-- TD Insurance Winter Driving Poll reveals more than one-third of Canadians are hesitant to drive in winter; preparation is essential --
TORONTO, Nov. 28, 2011 /CNW/ - Snow, ice, subzero temperatures: Canadians can handle whatever Old Man Winter throws their way, but when it comes to driving, many say they'd rather not weather the storm. According to the TD Insurance Winter Driving Poll, one quarter of Canadians (25%) admit they feel anxious, scared or even panicked when they're driving in winter and 36% only drive when they need to when the thermostat drops.
"Winter driving can be stressful for even the most experienced driver," says Henry Blumenthal, Vice President and Chief Underwriter, TD Insurance. "Snow on the roads means an increase in auto insurance claims, so it's important drivers educate themselves on how to stay safe on the roads this winter and make sure they have adequate insurance in the event that something unexpected happens."
The generation gap
With age comes wisdom, so it's no surprise older Canadians fare better on winter roads. According to the poll, Canadians aged 55 or over are not only more confident winter drivers (27% versus 17% of Canadians aged 18-34), they are also more knowledgeable on how to stay safe on the roads. More 55+ drivers knew that:
- If your vehicle breaks down you should run the motor for shorter periods of time instead of leaving it running if stranded (87% versus 66% of younger Canadians)
- Keeping your gas tank at least half-full will add weight and traction to your vehicle (69% versus 49% of younger Canadians)
- If your vehicle skids out of control on a slippery surface, you should steer in the same direction of the skid (57% versus 45% of younger Canadians)
- Using cruise control in winter can be dangerous (70% versus 64% of younger Canadians)
Male versus female
Attitudes toward winter driving often differ between genders. The poll revealed women are more likely than men to avoid driving in the winter (44% versus 29% of men) and to admit they feel anxious (26% versus 10% of men) when driving during snowy months. However, both men and women say they feel more alert (49% and 54%, respectively) when driving in winter compared to the rest of the year.
"Drivers who are prepared for the elements will feel more confident and better equipped to drive in all types of winter weather," says Blumenthal. "Completing a winter driving course is not only a great way to keep safe in winter conditions, but it can also save you money on your insurance premiums."
Blumenthal provides his advice for how Canadians can avoid unwanted insurance claims in winter:
WINTER DRIVING CHECK LIST:
Check weather and road conditions. If necessary try to delay your departure, or head for well-travelled roads. Have an emergency kit in your vehicle, including a snow shovel and brush, booster cables, candle and matches, blanket and cat litter (for traction). Check out RoadSafetyFirst.com, an online resource dedicated to safe driving, offers articles on a variety of topics related to road safety, an RSS feed with the latest news, road conditions and weather, and tips for safe driving.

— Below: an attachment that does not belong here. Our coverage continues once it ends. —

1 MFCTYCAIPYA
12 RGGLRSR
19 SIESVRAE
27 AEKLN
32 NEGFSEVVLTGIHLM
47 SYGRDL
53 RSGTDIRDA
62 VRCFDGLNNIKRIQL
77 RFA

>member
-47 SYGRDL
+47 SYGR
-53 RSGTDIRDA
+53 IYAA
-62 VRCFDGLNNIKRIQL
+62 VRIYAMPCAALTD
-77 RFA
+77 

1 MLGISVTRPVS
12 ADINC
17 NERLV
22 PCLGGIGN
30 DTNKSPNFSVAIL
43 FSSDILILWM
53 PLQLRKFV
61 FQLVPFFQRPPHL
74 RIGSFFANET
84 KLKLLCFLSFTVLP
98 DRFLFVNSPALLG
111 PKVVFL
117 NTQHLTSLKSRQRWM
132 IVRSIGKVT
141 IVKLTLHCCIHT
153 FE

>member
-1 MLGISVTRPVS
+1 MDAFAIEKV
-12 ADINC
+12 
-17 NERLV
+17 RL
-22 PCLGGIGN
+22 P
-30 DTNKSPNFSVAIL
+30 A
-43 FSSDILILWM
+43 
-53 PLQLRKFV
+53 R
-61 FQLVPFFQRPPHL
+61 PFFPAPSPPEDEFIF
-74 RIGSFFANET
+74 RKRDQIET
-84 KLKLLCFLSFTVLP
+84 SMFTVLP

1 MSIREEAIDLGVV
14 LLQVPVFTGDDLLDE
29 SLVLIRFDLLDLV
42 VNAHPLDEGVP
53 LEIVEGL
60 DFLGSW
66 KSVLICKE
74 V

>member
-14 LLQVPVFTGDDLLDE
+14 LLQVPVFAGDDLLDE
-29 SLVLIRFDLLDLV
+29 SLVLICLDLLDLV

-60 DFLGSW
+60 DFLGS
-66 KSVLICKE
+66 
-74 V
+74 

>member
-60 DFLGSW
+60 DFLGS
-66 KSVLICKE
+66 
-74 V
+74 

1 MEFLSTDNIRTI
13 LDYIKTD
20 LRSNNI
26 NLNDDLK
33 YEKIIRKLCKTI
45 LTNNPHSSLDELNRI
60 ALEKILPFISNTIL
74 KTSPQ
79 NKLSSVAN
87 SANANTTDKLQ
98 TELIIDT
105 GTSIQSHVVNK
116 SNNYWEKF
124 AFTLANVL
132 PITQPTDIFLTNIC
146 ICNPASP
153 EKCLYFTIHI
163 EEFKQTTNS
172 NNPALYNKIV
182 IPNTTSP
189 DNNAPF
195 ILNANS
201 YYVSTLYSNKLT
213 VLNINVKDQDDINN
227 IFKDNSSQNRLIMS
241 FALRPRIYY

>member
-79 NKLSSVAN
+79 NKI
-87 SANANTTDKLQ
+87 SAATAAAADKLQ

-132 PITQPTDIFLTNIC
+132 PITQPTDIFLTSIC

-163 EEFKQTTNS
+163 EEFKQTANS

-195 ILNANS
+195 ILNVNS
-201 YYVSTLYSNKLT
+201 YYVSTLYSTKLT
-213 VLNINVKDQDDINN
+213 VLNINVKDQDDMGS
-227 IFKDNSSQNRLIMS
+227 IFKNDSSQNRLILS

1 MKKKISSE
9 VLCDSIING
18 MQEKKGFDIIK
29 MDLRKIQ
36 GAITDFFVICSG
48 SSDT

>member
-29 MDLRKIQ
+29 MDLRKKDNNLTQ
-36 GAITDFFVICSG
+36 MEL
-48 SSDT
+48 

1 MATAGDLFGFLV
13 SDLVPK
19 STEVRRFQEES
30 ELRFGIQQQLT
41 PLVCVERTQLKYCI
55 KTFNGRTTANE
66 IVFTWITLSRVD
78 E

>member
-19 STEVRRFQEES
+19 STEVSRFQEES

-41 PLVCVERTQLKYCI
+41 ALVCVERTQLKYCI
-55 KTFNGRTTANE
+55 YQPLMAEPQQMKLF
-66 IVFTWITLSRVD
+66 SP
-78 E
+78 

Drive slowly and leave room
Travel at a safe pace to avoid losing control, and remember it takes longer to stop in winter weather conditions, so leave extra room between you and the vehicle in front of you. Canadians say their two biggest winter driving pet peeves are drivers who follow too closely behind them (37%) and people who drive too fast (29%).
Check your vehicle
Properly inflated, high quality winter tires will give you better traction on winter roads (and can even increase fuel efficiency!), so check tire pressure often. It's also important to clear ice and snow from your vehicle to increase visibility. Chunks of ice or snow blowing off a vehicle in motion can be hazardous to other drivers.
Speak to your insurer
Call your insurer and review your auto insurance policy so there are no surprises if you have to make a claim.
About the TD Insurance Winter Driving Poll
From October 28th to November 1st, 2011 an online survey was conducted among 2,008 randomly selected Canadian adults who are Angus Reid Forum panelists. The margin of error—which measures sampling variability—is +/- 2.07%, 19 times out of 20. The results have been statistically weighted according to the most current education, age, gender and region Census data to ensure a sample representative of the entire adult population of Canada. Discrepancies in or between totals are due to rounding.
About TD Insurance
TD Bank Group's insurance companies and operations carry on business under the TD Insurance brand. TD Insurance offers a wide range of products to help protect clients from the 'accidents of life' including credit protection, life, health, travel, home and auto insurance. With more than three million clients, TD Insurance authorized products and services are available through a network of more than 1,000 TD Canada Trust branches, the Internet and telephone. The TD Insurance brands include TD Insurance Credit Protection and TD Insurance Life and Health, which are the number one provider of critical illness insurance and direct life and health premium origination in Canada. And through its TD Insurance Meloche Monnex and TD Insurance Home and Auto brands, TD Insurance is the largest direct-response insurance group in the country. For more information, visit www.tdinsurance.com.
| Liz Christiansen |
Paradigm Public Relations
| Samson Yuen |